Fanatical attack on freedom of expression in the Jewish community | Geoffrey Alderman

On December 2, the Jerusalem Post published an interview with Mr. Samuel Hayek, a British-Israeli businessman who currently heads the UK-based JNF Charitable Trust (JNF-UK).

Accustomed to controversy, Hayek used the interview as a platform from which to launch an analysis of the causes of anti-Jewish prejudice in contemporary Britain. “In 10 years, maybe less [he said], who knows, Jews will not be able to live in the UK. Asked by the Jewish News to justify this dark assertion, Hayek spared no effort. “The demographics of British society are changing [opined Hayek] … [due to] the number of immigrants coming to England. And just in case anyone had any doubts about the identity of these immigrants, Hayek made it clear that he was referring to Muslims, who (he said) “don’t speak English.” [and] create their own ghettos, their own education, their own way of thinking.

The reaction of the Anglo-Jewish establishment [AJE] was frantic and immediate. The Board of Deputies, the Jewish Leadership Council and the Community Security Trust – not to mention the chief rabbi of the United Synagogue – have issued effusive condemnations of Hayek and JNF-UK. Elements of the AJE made it clear that they expected the JNF-UK to get rid of Hayek’s presence, and when it became clear that was easier said than done, establishment battalions – bolstered by the support of various Jewish student leaders – tabled a motion in the Board of Deputies censuring JNF-UK, noting that JNF-UK administrators had, unfortunately, refused to condemn Hayek’s remarks . The motion was adopted (January 23) by almost two-thirds of the deputies who voted.

The Council has now written to the directors of JNF-UK to express its collective displeasure at their continued silence. This letter is a monument to the concept and practice of nerve.

We note [the letter declares] that the JNF president still hasn’t retracted his comments nor apologized for them. It is also unfortunate that you, as administrators, have not been explicit in your condemnation of his comments. When you are unable to explicitly reject anti-Muslim bigotry, it undermines attempts to draw attention to and combat anti-Semitism by extremists in the Muslim community. Moreover, the sweeping statement on the future of Jewish life in the UK is deeply insulting to the thousands of activists and leaders whose tireless work has made our community a beacon of excellence in the Jewish Diaspora.

It is, I understand, now entirely possible that the JNF-UK will be kicked off the board – or at least have their membership suspended. Meanwhile, a vice-chairman of the board, Gary Mond, who also happens to have been the treasurer of JNF-UK, has reportedly been convinced to resign as vice-chairman, following revelations that he made various comments on social media about followers of Islam, including the idea that “all civilization” is “at war with Islam”.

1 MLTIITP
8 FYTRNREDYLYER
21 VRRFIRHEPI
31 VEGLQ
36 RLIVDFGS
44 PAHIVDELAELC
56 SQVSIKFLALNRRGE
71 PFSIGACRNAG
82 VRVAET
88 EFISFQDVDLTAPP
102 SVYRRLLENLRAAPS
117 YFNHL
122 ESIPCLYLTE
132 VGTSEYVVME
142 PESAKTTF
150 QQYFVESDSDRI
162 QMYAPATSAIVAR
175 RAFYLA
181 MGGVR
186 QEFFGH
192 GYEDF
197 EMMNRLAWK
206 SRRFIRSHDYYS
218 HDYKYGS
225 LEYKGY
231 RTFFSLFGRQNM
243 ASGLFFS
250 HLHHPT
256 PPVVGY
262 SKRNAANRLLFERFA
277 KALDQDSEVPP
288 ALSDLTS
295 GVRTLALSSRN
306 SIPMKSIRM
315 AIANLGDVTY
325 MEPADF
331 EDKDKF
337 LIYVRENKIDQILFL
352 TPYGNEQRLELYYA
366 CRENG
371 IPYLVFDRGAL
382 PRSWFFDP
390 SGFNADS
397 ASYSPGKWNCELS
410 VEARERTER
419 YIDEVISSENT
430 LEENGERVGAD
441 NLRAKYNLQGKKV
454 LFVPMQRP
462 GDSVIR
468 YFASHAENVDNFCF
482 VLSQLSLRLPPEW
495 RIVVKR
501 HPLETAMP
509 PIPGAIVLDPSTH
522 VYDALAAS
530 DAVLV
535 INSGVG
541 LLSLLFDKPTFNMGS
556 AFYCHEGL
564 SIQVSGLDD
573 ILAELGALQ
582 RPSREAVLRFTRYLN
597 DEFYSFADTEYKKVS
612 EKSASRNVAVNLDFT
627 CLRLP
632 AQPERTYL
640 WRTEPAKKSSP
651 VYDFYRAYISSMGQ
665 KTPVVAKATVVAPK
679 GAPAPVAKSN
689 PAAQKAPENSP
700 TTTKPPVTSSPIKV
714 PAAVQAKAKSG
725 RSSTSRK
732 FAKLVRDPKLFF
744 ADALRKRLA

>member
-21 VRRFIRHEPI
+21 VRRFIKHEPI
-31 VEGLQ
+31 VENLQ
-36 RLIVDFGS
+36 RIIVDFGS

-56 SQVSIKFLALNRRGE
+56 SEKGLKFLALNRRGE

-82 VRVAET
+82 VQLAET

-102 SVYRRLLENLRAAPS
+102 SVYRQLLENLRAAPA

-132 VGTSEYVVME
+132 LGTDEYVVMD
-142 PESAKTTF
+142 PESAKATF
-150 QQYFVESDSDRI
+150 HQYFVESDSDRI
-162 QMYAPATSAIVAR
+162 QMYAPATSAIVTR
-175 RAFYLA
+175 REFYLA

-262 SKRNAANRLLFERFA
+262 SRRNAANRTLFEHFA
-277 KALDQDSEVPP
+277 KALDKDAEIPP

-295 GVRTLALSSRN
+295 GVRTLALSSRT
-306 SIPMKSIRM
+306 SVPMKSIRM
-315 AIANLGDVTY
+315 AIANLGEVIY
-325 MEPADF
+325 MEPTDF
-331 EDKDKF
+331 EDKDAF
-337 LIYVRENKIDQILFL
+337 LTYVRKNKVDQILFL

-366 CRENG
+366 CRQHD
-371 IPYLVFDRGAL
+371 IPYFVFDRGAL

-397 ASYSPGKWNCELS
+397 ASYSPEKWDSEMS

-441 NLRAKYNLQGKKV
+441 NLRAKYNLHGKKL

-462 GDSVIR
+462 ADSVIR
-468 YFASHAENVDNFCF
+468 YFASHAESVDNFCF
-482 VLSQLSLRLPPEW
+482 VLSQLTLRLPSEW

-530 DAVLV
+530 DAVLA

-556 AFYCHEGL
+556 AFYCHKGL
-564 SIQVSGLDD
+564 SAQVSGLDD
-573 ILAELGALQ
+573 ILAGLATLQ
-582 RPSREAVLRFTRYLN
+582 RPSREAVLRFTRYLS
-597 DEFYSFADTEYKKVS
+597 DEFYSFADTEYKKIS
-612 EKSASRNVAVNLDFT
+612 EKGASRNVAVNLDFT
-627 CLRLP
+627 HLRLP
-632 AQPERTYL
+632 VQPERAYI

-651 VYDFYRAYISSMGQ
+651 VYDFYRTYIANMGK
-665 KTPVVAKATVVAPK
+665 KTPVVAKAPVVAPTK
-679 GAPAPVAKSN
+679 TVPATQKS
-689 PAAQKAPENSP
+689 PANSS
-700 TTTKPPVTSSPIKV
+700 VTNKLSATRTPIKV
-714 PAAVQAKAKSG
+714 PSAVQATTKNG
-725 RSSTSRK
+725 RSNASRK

I feel compelled to ask why Hayek should apologize for his comments and why the administrators of JNF-UK should condemn them. If Hayek anyone else wants to make “radical statements about the future of Jewish life in the UK”, why wouldn’t they? If other people – other British Jews – feel insulted by such statements, then what? There is no right not to be offended and no law prohibits offending.

I must make it clear that I do not necessarily agree with Mond or Hayek – or even with other MPs who over the years have been silenced and even suspended for expressing critical views of Islam. But I must also add that it must be obvious to anyone on the right side of half-minds that the growing Muslim presence in the UK has, incidentally, added an unfortunate new avenue for the articulation of anti-Jewish rhetoric within from this island to the sceptre. This view is in fact shared by some of my close Muslim friends – educated people who came to this country to escape the violent and intolerant sectarian theologies that run rampant unchecked in their native land.

It must be obvious to anyone on the right side of the idiots that the growing Muslim presence in the UK has, incidentally, added an unfortunate new avenue for the articulation of anti-Jewish rhetoric within this scepter island.

My concern, however, is more with the fanatical and flagrant undermining of freedom of expression within Jewish communities in the UK, which the Council’s letter illustrates and celebrates.

Historically, AJE’s major concern has always been community image. My own professional life is (as my forthcoming autobiography will relate) littered with attempts by one or more elements of the AJE to censor my work and even to prevent me from working.

I used to think that the attempts to silence me were generational in origin – that the Holocaust generation was deeply scarred, but with the passing of that generation we would enter the sunny highlands, where all British Jews could exercise freedom of expression without letting or hindrance.

I was wrong.

So let me state, for the record, that while I do not necessarily agree with Mond or Hayek – or for that matter other Members who over the years have been silenced and even suspended for expressing opinions critical of Islam – I very categorically defend their right to publicly express their opinions, and this, without jeopardizing the security of the communal functions that they may have the honor of occupying.

PS. I understand that by censuring Samuel Hayek, the deputies argued that he had “discredited” the Council of Deputies. But discredit, like beauty, is in the eye of the beholder. Besides, in a liberal democracy like the UK, what greater discredit could there be than trampling on the freedom of speech of others?

Professor Geoffrey Alderman is an academic, author and journalist

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